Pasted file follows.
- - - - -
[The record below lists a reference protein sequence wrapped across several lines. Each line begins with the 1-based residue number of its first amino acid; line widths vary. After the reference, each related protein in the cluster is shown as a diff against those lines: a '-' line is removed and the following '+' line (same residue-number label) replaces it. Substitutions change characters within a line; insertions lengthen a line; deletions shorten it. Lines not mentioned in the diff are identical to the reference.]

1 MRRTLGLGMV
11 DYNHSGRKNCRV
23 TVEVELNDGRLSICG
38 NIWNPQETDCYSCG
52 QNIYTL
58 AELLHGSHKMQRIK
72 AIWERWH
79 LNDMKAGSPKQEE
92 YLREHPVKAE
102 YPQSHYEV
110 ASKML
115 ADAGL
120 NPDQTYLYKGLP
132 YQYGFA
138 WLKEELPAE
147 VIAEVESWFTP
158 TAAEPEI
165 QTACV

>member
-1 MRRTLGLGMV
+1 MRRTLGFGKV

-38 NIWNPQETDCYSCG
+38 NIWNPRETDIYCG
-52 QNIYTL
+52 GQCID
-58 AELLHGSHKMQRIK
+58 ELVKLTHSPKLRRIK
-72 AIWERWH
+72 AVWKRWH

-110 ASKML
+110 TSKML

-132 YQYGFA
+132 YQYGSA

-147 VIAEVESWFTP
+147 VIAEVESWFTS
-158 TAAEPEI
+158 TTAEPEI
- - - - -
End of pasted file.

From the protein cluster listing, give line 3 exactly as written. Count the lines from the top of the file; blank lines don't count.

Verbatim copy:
11 DYNHSGRKNCRV